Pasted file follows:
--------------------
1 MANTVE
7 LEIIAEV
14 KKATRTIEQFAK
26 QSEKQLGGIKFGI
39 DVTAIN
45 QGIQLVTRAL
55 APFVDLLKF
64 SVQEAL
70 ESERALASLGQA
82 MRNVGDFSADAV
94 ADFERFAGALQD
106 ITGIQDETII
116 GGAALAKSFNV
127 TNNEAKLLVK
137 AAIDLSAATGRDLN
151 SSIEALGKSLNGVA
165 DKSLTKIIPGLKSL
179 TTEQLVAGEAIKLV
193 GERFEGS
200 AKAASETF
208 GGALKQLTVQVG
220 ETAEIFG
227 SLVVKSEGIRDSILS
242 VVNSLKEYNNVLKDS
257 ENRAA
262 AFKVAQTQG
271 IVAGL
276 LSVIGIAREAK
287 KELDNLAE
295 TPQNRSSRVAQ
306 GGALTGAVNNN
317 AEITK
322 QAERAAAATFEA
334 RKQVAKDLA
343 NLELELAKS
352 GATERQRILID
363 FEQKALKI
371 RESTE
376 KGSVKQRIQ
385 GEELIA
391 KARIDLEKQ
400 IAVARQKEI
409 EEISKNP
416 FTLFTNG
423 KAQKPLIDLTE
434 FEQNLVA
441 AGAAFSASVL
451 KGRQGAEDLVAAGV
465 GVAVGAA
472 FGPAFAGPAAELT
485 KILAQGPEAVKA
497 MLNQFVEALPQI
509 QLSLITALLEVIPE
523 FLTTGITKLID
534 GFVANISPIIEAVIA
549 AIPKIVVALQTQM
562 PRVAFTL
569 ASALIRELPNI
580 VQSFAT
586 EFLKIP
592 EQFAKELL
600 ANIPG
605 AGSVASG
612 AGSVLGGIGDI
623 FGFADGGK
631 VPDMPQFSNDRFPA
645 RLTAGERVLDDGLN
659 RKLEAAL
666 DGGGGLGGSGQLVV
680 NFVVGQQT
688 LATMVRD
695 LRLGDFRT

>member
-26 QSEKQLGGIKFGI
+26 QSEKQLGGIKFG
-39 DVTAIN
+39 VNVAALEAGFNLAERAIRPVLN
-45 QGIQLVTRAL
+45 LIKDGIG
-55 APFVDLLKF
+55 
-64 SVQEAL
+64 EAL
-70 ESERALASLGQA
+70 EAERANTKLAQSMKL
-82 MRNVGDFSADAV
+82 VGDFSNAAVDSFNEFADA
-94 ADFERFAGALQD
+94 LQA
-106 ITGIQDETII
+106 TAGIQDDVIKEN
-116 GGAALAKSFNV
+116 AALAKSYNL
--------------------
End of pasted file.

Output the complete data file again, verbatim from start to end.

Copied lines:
1 MANTVE
7 LEIIAEV
14 KKATRTIEQFAK
26 QSEKQLGGIKFGI
39 DVTAIN
45 QGIQLVTRAL
55 APFVDLLKF
64 SVQEAL
70 ESERALASLGQA
82 MRNVGDFSADAV
94 ADFERFAGALQD
106 ITGIQDETII
116 GGAALAKSFNV
127 TNNEAKLLVK
137 AAIDLSAATGRDLN
151 SSIEALGKSLNGVA
165 DKSLTKIIPGLKSL
179 TTEQLVAGEAIKLV
193 GERFEGS
200 AKAASETF
208 GGALKQLTVQVG
220 ETAEIFG
227 SLVVKSEGIRDSILS
242 VVNSLKEYNNVLKDS
257 ENRAA
262 AFKVAQTQG
271 IVAGL
276 LSVIGIAREAK
287 KELDNLAE
295 TPQNRSSRVAQ
306 GGALTGAVNNN
317 AEITK
322 QAERAAAATFEA
334 RKQVAKDLA
343 NLELELAKS
352 GATERQRILID
363 FEQKALKI
371 RESTE
376 KGSVKQRIQ
385 GEELIA
391 KARIDLEKQ
400 IAVARQKEI
409 EEISKNP
416 FTLFTNG
423 KAQKPLIDLTE
434 FEQNLVA
441 AGAAFSASVL
451 KGRQGAEDLVAAGV
465 GVAVGAA
472 FGPAFAGPAAELT
485 KILAQGPEAVKA
497 MLNQFVEALPQI
509 QLSLITALLEVIPE
523 FLTTGITKLID
534 GFVANISPIIEAVIA
549 AIPKIVVALQTQM
562 PRVAFTL
569 ASALIRELPNI
580 VQSFAT
586 EFLKIP
592 EQFAKELL
600 ANIPG
605 AGSVASG
612 AGSVLGGIGDI
623 FGFADGGK
631 VPDMPQFSNDRFPA
645 RLTAGERVLDDGLN
659 RKLEAAL
666 DGGGGLGGSGQLVV
680 NFVVGQQT
688 LATMVRD
695 LRLGDFRT

>member
-26 QSEKQLGGIKFGI
+26 QSEKQLGGIKFG
-39 DVTAIN
+39 VNVAALEAGFNLAERAIRPVLN
-45 QGIQLVTRAL
+45 LIKDGIG
-55 APFVDLLKF
+55 
-64 SVQEAL
+64 EAL
-70 ESERALASLGQA
+70 EAERANTKLAQSMKL
-82 MRNVGDFSADAV
+82 VGDFSNAAVDSFNEFADA
-94 ADFERFAGALQD
+94 LQA
-106 ITGIQDETII
+106 TAGIQDDVIKEN
-116 GGAALAKSFNV
+116 AALAKSYNL